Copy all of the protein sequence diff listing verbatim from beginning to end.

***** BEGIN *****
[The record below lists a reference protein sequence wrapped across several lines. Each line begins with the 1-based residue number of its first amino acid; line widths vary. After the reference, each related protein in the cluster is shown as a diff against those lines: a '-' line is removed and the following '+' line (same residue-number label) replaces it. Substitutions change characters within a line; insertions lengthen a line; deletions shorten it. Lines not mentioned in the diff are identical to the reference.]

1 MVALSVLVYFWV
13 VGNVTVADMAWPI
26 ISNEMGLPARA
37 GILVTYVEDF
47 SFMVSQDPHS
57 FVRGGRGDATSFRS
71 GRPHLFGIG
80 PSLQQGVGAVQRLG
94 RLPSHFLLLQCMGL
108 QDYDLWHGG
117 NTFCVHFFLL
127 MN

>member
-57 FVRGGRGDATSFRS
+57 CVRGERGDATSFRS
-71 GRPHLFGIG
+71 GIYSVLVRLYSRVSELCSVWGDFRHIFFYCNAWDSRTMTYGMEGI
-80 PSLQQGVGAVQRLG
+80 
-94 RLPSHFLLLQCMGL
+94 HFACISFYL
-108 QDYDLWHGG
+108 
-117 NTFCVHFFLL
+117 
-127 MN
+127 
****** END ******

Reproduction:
[The record below lists a reference protein sequence wrapped across several lines. Each line begins with the 1-based residue number of its first amino acid; line widths vary. After the reference, each related protein in the cluster is shown as a diff against those lines: a '-' line is removed and the following '+' line (same residue-number label) replaces it. Substitutions change characters within a line; insertions lengthen a line; deletions shorten it. Lines not mentioned in the diff are identical to the reference.]

1 MVALSVLVYFWV
13 VGNVTVADMAWPI
26 ISNEMGLPARA
37 GILVTYVEDF
47 SFMVSQDPHS
57 FVRGGRGDATSFRS
71 GRPHLFGIG
80 PSLQQGVGAVQRLG
94 RLPSHFLLLQCMGL
108 QDYDLWHGG
117 NTFCVHFFLL
127 MN

>member
-57 FVRGGRGDATSFRS
+57 CVRGERGDATSFRS
-71 GRPHLFGIG
+71 GIYSVLVRLYSRVSELCSVWGDFRHIFFYCNAWDSRTMTYGMEGI
-80 PSLQQGVGAVQRLG
+80 
-94 RLPSHFLLLQCMGL
+94 HFACISFYL
-108 QDYDLWHGG
+108 
-117 NTFCVHFFLL
+117 
-127 MN
+127 